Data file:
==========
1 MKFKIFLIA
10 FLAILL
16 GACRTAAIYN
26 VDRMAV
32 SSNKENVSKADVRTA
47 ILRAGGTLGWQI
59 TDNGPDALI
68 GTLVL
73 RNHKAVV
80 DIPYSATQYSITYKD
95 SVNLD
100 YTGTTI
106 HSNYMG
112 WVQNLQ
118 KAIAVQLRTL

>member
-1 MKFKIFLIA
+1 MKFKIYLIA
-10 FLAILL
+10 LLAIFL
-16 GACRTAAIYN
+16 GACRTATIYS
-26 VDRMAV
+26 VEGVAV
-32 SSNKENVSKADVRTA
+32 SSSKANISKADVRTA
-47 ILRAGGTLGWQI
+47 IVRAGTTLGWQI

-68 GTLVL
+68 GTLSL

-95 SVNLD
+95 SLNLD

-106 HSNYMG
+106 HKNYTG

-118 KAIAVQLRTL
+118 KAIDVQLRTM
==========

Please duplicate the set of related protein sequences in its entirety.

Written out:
1 MKFKIFLIA
10 FLAILL
16 GACRTAAIYN
26 VDRMAV
32 SSNKENVSKADVRTA
47 ILRAGGTLGWQI
59 TDNGPDALI
68 GTLVL
73 RNHKAVV
80 DIPYSATQYSITYKD
95 SVNLD
100 YTGTTI
106 HSNYMG
112 WVQNLQ
118 KAIAVQLRTL

>member
-1 MKFKIFLIA
+1 MKFKIYLIA
-10 FLAILL
+10 LLAIFL
-16 GACRTAAIYN
+16 GACRTATIYS
-26 VDRMAV
+26 VEGVAV
-32 SSNKENVSKADVRTA
+32 SSSKANISKADVRTA
-47 ILRAGGTLGWQI
+47 IVRAGTTLGWQI

-68 GTLVL
+68 GTLSL

-95 SVNLD
+95 SLNLD

-106 HSNYMG
+106 HKNYTG

-118 KAIAVQLRTL
+118 KAIDVQLRTM